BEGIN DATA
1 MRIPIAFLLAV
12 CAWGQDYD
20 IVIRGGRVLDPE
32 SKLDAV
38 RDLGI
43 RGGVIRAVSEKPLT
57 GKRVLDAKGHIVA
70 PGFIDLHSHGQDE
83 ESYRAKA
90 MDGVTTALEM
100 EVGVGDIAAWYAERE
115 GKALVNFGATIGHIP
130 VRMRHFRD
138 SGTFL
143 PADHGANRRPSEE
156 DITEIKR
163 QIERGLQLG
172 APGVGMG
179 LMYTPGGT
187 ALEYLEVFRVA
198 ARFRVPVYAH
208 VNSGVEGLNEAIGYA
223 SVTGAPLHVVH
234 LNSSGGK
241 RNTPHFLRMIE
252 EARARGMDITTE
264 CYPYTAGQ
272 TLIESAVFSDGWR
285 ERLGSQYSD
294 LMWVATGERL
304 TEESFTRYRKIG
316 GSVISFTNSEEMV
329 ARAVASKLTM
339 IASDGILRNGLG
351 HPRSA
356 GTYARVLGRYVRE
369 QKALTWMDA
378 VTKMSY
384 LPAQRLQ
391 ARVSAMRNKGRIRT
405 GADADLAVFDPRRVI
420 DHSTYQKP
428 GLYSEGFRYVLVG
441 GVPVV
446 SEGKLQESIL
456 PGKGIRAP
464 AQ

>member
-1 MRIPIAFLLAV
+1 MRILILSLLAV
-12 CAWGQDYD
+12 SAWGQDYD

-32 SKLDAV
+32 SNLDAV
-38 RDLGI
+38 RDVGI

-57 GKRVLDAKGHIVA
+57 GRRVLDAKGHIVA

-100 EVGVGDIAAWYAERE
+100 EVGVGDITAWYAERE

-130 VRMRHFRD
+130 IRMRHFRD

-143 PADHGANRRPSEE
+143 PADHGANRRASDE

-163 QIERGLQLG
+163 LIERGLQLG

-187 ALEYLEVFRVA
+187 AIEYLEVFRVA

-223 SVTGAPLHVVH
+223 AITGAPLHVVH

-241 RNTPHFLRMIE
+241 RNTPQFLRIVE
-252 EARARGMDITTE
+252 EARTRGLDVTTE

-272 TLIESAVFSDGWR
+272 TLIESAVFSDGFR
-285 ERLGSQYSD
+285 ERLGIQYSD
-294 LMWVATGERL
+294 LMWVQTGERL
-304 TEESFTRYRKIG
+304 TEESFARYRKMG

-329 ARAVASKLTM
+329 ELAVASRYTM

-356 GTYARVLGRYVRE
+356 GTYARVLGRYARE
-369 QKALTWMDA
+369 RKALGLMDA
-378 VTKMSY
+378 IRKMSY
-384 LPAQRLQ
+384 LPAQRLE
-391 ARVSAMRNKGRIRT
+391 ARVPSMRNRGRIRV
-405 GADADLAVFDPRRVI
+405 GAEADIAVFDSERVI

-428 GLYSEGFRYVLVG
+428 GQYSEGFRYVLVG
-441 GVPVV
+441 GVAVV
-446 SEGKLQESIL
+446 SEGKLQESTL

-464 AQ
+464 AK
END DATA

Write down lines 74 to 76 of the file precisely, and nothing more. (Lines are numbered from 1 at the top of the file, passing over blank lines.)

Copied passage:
+252 EARTRGLDVTTE

-272 TLIESAVFSDGWR
+272 TLIESAVFSDGFR